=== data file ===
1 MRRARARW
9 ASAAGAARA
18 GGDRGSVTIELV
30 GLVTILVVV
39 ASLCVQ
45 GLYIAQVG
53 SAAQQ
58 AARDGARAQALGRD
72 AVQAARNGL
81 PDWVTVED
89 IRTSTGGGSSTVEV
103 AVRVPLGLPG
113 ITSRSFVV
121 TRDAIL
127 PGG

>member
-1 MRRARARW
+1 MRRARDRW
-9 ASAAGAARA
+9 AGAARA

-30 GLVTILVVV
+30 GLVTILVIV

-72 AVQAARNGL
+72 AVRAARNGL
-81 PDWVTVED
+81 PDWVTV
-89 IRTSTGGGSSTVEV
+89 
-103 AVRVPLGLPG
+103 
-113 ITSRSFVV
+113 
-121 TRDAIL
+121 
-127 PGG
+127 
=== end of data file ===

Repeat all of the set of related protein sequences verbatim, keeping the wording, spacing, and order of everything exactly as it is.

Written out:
1 MRRARARW
9 ASAAGAARA
18 GGDRGSVTIELV
30 GLVTILVVV
39 ASLCVQ
45 GLYIAQVG
53 SAAQQ
58 AARDGARAQALGRD
72 AVQAARNGL
81 PDWVTVED
89 IRTSTGGGSSTVEV
103 AVRVPLGLPG
113 ITSRSFVV
121 TRDAIL
127 PGG

>member
-1 MRRARARW
+1 MRRARDRW
-9 ASAAGAARA
+9 AGAARA

-30 GLVTILVVV
+30 GLVTILVIV

-72 AVQAARNGL
+72 AVRAARNGL
-81 PDWVTVED
+81 PDWVTV
-89 IRTSTGGGSSTVEV
+89 
-103 AVRVPLGLPG
+103 
-113 ITSRSFVV
+113 
-121 TRDAIL
+121 
-127 PGG
+127 